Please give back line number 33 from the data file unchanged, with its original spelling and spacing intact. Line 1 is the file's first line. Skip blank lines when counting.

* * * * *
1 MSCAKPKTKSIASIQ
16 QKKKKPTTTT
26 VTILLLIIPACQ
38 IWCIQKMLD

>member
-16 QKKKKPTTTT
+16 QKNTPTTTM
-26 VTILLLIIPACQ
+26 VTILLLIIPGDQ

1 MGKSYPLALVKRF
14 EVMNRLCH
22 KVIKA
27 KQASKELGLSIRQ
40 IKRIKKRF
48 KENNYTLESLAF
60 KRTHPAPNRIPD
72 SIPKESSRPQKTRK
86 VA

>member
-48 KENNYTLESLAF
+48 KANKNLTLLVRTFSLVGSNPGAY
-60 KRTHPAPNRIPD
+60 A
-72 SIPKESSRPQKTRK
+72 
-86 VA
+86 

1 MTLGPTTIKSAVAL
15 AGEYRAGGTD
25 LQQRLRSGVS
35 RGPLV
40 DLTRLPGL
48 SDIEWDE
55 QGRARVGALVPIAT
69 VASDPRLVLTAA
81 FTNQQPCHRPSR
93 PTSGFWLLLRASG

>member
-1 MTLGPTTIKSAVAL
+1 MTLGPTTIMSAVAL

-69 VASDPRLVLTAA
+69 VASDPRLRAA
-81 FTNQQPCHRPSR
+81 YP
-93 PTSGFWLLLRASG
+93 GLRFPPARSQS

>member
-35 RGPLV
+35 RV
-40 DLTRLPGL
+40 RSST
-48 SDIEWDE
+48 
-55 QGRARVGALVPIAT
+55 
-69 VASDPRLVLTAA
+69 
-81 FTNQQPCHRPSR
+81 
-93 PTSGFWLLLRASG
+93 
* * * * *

48 SDIEWDE